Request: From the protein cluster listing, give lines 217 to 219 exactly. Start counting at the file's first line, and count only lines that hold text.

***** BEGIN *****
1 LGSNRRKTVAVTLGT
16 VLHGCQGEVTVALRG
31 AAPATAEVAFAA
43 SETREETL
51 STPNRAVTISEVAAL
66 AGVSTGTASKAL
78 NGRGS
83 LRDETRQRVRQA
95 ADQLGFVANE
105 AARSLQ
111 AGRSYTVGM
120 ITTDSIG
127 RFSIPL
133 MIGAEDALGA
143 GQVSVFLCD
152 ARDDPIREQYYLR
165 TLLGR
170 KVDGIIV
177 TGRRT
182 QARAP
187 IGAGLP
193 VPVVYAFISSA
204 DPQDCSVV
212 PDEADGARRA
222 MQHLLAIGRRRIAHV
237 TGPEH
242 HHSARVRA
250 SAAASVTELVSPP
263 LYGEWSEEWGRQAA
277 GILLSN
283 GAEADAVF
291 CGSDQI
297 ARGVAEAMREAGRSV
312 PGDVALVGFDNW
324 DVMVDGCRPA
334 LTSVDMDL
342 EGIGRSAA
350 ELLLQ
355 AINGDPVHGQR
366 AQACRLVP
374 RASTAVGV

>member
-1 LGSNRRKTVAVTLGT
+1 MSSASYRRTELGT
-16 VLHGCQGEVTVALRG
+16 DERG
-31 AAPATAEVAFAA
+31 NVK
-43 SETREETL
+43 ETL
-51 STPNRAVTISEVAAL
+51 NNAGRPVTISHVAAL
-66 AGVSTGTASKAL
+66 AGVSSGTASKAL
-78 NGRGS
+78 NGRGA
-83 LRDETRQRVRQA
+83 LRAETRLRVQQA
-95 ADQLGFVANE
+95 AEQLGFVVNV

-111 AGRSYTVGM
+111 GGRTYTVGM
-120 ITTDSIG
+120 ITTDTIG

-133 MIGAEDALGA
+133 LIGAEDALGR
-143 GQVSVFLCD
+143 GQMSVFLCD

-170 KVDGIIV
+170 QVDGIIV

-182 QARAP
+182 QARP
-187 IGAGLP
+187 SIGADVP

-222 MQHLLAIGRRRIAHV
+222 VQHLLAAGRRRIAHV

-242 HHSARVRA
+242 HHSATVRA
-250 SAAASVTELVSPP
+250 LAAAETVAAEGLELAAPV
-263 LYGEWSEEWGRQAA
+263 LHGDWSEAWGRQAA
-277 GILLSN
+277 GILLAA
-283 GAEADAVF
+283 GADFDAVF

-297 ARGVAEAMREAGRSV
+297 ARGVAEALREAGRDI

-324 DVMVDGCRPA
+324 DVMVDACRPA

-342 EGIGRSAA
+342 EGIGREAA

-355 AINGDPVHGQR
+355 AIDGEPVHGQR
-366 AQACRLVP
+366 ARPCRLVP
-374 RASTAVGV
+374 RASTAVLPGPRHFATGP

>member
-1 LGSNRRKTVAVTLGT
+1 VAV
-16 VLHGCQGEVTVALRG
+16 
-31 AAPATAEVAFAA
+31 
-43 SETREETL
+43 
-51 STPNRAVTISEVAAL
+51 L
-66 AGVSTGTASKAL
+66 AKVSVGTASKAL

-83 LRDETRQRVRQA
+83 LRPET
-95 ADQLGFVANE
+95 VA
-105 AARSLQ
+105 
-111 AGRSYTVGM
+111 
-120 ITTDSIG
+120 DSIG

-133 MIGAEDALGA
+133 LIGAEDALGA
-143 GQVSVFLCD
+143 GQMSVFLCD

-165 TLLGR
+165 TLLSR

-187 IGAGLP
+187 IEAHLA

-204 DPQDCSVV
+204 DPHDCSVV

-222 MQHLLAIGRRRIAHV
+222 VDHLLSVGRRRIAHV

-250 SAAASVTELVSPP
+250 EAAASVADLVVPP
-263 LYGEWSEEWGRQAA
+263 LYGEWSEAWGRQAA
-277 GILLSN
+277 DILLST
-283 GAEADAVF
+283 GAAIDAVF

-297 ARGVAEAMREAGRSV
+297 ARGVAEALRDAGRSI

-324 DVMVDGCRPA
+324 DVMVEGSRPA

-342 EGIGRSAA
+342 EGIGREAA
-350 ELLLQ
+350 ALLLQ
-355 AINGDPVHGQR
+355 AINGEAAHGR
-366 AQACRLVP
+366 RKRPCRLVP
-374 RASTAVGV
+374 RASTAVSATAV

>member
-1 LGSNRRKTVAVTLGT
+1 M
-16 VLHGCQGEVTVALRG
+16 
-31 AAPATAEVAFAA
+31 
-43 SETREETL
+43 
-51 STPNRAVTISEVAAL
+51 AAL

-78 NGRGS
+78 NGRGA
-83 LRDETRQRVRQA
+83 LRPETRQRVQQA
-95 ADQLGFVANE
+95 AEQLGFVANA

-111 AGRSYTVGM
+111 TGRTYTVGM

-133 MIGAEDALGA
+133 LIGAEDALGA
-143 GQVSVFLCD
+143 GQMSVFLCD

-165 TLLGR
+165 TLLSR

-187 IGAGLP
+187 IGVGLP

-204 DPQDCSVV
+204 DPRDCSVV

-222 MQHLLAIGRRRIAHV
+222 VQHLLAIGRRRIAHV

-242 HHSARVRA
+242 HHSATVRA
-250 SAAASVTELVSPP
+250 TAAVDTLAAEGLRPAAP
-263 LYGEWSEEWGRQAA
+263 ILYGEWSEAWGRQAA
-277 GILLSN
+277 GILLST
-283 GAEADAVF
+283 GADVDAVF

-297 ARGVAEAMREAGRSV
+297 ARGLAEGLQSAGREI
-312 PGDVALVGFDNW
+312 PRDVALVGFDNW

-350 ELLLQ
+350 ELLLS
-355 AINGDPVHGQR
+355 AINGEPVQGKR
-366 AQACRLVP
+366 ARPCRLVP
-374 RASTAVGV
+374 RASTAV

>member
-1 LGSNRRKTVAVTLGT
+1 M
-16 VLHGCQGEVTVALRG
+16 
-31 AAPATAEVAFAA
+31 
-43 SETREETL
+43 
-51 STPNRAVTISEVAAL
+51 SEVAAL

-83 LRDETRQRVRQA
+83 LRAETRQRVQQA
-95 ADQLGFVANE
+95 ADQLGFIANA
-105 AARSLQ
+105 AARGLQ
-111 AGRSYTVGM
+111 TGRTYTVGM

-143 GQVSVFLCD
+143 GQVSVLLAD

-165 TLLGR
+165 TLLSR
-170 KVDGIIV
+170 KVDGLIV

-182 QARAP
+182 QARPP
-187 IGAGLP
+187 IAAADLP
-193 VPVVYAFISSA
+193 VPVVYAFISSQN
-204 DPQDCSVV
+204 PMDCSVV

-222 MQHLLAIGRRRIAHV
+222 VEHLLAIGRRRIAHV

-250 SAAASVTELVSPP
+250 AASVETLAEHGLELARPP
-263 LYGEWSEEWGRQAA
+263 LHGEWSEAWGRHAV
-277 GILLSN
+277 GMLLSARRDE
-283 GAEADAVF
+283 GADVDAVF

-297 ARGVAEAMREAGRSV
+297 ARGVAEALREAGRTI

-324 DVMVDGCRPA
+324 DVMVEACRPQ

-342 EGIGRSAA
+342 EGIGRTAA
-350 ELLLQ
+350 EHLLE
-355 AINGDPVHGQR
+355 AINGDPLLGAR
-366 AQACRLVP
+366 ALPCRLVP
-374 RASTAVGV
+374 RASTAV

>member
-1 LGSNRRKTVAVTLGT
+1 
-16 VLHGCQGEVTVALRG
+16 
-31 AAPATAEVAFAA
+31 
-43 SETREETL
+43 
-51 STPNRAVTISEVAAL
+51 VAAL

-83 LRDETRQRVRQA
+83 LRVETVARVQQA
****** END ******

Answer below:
+43 
-51 STPNRAVTISEVAAL
+51 SEVAAL